Latin American colleges strapped by tight budgets, tight reins
A modern medical school in Rio de Janeiro sits half empty for lack of money to purchase necessary laboratory equipment. Peruvian students on strike over political issues close college classrooms more days than they are open. Exams in Mexico City are given in a soccer stadium to accommodate the masses of students.
In Latin America, a staggering increase in numbers of students at a time of tight university budgets is just one problem besieging higher education. At the same time, a tradition in some countries of tight government reins on university administration, coupled with a high tolerance for student politicization, have deprived many institutions of the flexibility to respond to mounting difficulties.
These points were brought out in discussions here recently with a group of 25 South American and Central American university administrators on a two-week tour of universities in the United States and Canada. The administrators, representing nine countries, said the tour helped them gain insight into how North American universities are handling such mutual concerns as tightened purse strings and computers for the campus.
They were also able to discuss how other Latin American countries are addressing problems common to them, such as university autonomy, an issue they said did not appear so grave in the north.
''It was a breath of fresh air to hear a representative from the Education Ministry (in Canada) tell us that (on matters of curriculum) it was their role to advise the universities,'' a Brazilian visitor said.
The tour, which took in universities from Florida to Quebec Province, was organized by the Inter-American Organization for Higher Education. Francois Loriot, its executive director, defined the major problem facing institutions of higher education in Latin America as, ''quite simply, one of existence.'' Noting that most of these institutions were created in the last quarter-century, he said lack of funding has left the great majority ill-equipped to offer a complete and modern college education.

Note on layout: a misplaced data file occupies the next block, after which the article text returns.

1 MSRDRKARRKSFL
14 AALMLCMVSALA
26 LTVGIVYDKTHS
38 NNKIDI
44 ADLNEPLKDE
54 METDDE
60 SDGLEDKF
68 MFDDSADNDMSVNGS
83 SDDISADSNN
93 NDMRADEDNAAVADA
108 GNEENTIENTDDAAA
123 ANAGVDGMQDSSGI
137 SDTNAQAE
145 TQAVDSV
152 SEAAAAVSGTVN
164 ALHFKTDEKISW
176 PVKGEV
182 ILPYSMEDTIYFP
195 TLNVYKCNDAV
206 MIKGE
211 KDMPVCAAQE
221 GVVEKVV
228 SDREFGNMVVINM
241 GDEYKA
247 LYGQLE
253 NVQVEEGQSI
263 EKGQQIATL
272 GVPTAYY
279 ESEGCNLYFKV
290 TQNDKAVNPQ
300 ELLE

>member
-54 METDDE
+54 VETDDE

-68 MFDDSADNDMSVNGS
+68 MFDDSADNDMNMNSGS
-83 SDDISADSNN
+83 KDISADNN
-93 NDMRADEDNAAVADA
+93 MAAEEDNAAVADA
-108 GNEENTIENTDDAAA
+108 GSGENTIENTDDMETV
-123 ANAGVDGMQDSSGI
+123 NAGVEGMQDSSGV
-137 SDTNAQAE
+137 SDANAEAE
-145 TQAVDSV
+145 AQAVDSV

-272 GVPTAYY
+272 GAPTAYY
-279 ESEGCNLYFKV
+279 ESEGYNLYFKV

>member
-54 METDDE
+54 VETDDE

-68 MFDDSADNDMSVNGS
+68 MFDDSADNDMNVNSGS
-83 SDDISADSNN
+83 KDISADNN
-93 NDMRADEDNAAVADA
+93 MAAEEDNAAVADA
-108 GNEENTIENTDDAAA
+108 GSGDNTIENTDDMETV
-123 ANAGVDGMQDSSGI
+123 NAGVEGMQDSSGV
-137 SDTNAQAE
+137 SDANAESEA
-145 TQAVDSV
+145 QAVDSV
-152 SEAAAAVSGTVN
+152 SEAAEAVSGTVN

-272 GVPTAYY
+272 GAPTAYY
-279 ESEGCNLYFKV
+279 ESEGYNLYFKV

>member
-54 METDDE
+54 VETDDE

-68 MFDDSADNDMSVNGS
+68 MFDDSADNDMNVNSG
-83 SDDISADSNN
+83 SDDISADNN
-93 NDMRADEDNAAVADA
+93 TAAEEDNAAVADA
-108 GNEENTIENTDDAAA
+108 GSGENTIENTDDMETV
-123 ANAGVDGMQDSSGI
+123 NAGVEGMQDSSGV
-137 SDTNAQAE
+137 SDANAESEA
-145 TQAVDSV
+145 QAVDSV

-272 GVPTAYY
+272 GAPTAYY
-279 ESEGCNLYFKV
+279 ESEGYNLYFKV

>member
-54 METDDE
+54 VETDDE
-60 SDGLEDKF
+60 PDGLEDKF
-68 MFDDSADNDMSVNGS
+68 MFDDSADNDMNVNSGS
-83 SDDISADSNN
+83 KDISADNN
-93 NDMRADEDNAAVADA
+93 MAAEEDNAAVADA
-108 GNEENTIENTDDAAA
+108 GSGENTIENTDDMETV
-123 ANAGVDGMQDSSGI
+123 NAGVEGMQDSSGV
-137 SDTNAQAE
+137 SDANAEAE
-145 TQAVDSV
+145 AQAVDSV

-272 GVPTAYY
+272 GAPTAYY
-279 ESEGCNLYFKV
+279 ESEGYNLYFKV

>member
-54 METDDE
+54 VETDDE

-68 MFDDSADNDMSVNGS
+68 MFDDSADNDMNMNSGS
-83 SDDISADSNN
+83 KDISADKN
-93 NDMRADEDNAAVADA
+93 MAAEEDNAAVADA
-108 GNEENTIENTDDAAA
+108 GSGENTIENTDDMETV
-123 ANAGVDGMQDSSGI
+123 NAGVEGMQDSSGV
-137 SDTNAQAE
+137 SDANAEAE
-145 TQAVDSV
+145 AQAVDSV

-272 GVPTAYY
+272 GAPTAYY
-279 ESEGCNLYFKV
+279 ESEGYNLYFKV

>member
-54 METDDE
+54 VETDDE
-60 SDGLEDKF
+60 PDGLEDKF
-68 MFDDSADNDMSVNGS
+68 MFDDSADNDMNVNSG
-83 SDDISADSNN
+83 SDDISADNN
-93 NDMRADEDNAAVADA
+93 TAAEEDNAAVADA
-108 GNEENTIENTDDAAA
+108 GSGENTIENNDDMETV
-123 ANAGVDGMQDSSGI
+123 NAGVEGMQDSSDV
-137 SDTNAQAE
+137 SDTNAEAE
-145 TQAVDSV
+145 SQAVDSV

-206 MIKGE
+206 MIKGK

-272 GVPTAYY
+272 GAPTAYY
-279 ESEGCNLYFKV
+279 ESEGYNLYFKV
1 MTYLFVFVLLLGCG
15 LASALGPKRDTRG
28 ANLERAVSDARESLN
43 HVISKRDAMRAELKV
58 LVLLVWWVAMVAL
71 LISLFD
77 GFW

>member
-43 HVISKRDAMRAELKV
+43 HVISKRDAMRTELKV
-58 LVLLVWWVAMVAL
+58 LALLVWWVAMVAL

Countries from Mexico to Brazil face waves of students who came up through expanded elementary and secondary schooling in the last decade to expect access to college in this decade. Yet the foreign-debt crunch has forced most Latin American nations to trim back plans. Although some countries, such as Ecuador and Chile, do not face intense pressure from population growth, virtually none escape the effects of tightened budgets.
''Most of (the institutions) were just developing their libraries and labs, but the debt crisis has hit hard,'' said Mr. Loriot. Having recently returned from Argentina, he pointed out that ''98 percent of university money there is now going to pay professors' salaries. . . .''
Money for education, he adds, whether from local governments or international organizations such as the World Bank and the Inter-American Development Bank - has been channeled increasingly to the elementary and secondary levels.
Representatives of several countries said the inability of public universities to meet demands for classroom seats has led to a proliferation of private schools, which generally suffer from low academic standards and operate primarily as moneymaking ventures.
''The quality in most of these newer private schools is poor and a big disappointment for students who pay a lot for not very much,'' said Rogerio Vahl , former secretary-general of Brazil's Council of Rectors and Professors and current director of the masters program in university administration at the Universidade Federal Santa Catarina. Today about 75 percent of Brazil's 1.5 million college-level students are in private schools - most of which have sprung up since 1967, when the country's college student population was about 200,000.
In Mexico the story is somewhat different, said Ricardo Mercado del Collado, assistant director of the National Association of Universities. He said a number of small private technical institutes have opened in his country, as industry leaders have soured on the quality of education in Mexico's burgeoning universities.
Noting that Mexico's university student population is expected to more than double to 2 million over the next decade, Mr. Mercado del Collado said the new schools have been able to capitalize on concerns over institution size and how it affects education (just one university in Mexico City has a student population topping 300,000). But he said few of the new schools offer better quality than the national universities.
One partial solution to the population problem, said Mr. Mercado Del Collado, would be expanded vocational training for high school students: ''We need to deviate from the tendency toward higher education to some other form of education that will help achieve better employment.''
Another major concern is university autonomy. According to Ismenia de Lima Martins, director of the Brazilian Council of Higher Education, her government's tight control of college curricula means that students in regions that differ vastly in geography and development are required to follow the same course of study.